Role of Slag in Converter Steelmaking The oxygen converter process is the primary steelmaking process for the production of carbon and low-alloy steels. The process is essentially an oxidizing process of refining of the high carbon hot metal (HM) to low carbon liquid steel. The oxidizing process is carried out by blowing oxygen in the converter. This causes liquid iron and the other metallic and non-metallic impurities present in the liquid melt in the converter bath to form oxides that are lighter than the liquid steel and they float to the surface of the bath. The generic name of these oxides is ‘slag’. Some oxides are acidic in nature which can react with the basic refractories of the converter and hence a basic slag using lime and calcined dolomite is usually made for protecting the converter refractories. The oxygen can also react with carbon to create a gas that provides bubbles for foaming the liquid slag and for providing chemical energy needed during steelmaking. In steelmaking process, the slag is predominantly a mixture of oxides with small amounts of sulphides and phosphides. The oxides are either acidic or basic in nature. Slag is formed during refining of hot metal in which Si oxidizes to SiO2, Mn to MnO, Fe to FeO, and P to P2O5 etc., and addition of oxides such as CaO (lime), MgO (calcined dolomite), iron oxide, and others. The addition of oxides is done to obtain desired physico-chemical properties of slag like melting point, basicity, viscosity etc. There are four primary sources for the slag during the steelmaking process in the converter. These are (i) oxidation of metallic elements in the liquid steel (e.g. silicon, manganese, aluminum, titanium, chromium, and vanadium etc.), (ii) due to presence of non-metallics in the liquid...

Refractory lining of a Basic Oxygen Furnace Mar28

Refractory lining of a Basic Oxygen Furnace...

Refractory lining of a Basic Oxygen Furnace The purpose of a refractory lining in a basic oxygen furnace is to provide maximum furnace availability during operation of the converter in order to meet production requirements and to ensure lowest possible specific refractory consumption. For this it is essential To optimize lining design To optimize lining maintenance practices To have good technological discipline during converter operation Typical refractory lining is shown in the converter cross section in Fig 1.               Fig 1 Refractory lining of a converter with removable bottom (Cross section) Lining design Wear of refractory lining is due to either the individual or the combined effect of the following agents. i)             Corrosion due to chemical attack of slag ii)            Temperature iii)          Oxidizing atmosphere iv)           Impact and Abrasion v)            Mechanical damage during deskulling Due to varying action of these agents there are many wear areas in the converter Theoretically the refractory lining of a converter is to be designed by the refractory type and different thicknesses so that no material is wasted at the end of the converter campaign. These   mean all the zones (Fig 2) of the converter lining is worn out to the stopping thickness at the same time. But in practice this does not happen and the refractories in some zones are worn out faster than the refractories in other zones. A balanced lining design is always aimed to improve lining life at the optimum refractory cost. A balanced lining is the lining where different qualities and thicknesses of refractories are used in different zone of the converter after careful study of the wear pattern of the refractories in the converter. This type of lining is also called zonal lining since in such type of...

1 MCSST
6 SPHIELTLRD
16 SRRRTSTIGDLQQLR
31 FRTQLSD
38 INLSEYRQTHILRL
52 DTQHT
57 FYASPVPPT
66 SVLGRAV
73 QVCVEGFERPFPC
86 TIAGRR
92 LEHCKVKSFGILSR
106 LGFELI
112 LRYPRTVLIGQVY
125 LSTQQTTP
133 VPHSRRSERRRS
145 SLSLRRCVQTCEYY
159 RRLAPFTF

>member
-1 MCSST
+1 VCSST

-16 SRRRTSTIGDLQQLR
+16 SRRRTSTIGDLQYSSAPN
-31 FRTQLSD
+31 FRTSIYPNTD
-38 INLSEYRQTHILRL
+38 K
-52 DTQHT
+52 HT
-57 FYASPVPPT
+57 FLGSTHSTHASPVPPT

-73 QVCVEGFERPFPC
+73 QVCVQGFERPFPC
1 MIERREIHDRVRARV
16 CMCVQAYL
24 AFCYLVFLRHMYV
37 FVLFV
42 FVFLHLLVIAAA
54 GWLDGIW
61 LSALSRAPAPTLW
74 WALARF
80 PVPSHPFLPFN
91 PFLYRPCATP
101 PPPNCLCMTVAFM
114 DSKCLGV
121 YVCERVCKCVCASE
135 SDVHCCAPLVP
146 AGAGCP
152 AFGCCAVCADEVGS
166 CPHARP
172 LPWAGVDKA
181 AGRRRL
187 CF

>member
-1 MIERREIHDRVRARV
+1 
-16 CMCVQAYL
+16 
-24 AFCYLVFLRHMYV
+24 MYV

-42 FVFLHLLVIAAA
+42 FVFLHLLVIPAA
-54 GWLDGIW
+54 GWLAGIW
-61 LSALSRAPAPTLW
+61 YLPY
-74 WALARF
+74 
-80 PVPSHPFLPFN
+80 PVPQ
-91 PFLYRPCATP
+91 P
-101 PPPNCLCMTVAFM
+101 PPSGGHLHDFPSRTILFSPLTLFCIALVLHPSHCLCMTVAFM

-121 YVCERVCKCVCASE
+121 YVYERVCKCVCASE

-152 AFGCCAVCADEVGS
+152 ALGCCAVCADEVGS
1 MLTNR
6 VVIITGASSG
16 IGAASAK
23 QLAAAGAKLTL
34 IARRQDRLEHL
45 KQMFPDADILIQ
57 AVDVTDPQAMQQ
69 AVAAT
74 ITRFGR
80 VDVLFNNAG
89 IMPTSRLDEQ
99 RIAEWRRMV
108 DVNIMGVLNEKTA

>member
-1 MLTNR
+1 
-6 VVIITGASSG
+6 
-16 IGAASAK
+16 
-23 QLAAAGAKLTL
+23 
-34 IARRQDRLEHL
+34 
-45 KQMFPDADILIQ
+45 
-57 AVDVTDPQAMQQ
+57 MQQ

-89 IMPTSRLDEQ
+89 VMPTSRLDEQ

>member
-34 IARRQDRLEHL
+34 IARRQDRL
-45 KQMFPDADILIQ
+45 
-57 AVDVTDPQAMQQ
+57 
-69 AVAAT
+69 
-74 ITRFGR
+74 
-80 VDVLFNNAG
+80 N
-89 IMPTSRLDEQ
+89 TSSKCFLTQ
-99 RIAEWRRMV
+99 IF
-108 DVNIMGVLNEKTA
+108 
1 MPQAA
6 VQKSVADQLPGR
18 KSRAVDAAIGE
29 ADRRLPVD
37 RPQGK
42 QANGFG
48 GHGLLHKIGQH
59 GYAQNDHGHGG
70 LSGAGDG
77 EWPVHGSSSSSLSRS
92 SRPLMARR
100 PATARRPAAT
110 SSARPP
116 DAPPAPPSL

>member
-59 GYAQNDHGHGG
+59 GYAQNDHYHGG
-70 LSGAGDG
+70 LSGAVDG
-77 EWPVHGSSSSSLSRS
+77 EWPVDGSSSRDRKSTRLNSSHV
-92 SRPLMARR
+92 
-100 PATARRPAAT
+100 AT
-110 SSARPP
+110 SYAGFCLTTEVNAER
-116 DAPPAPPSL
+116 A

Slag splashing technique in converter operation Mar24

Slag splashing technique in converter operation...

                     Slag splashing technique in converter operation  The erosion of refractory lining of a converter has a major contribution for the low lining life. Erosion occurs because of chemical erosion due to attack of slag and molten metal on the refractory of the converter at the high operating temperatures and because of thermal shocks as well as due to mechanical wear.  Slag splashing technique has been developed to counter this erosion and produce a freeze lining. Today slag splashing has become a powerful tool not only for increasing of the lining life of the converter but for increasing of the converter availability and maximizing of production besides reducing of the refractory and gunning costs. History Slag splashing technique was first developed in 1970 but was not put to large scale use. The Indiana Harbour plant of LTV steel was first to report success in 1992 with respect to improvement in the lining life by the use of this technique. Slowly this technique was used in the other steel melting shops of the world. Inland no. 4 BOF shop has reported a lining life of plus 60,000 heats. The process The slag splashing steps are as follows At the end of the previous heat the liquid steel is tapped in steel teeming ladle and molten slag remains in the converter. The converter operator visually inspects the slag condition to determine the quantity of slag conditioner to be added. The converter operator visually inspects the converter lining to determine if any specific area of the lining needs special attention. The molten slag is conditioned with respect to its temperature, FeO and MgO contents by the addition of a conditioner in required quantity. The converter is rocked for slag coating of the charge pad and tapping pad....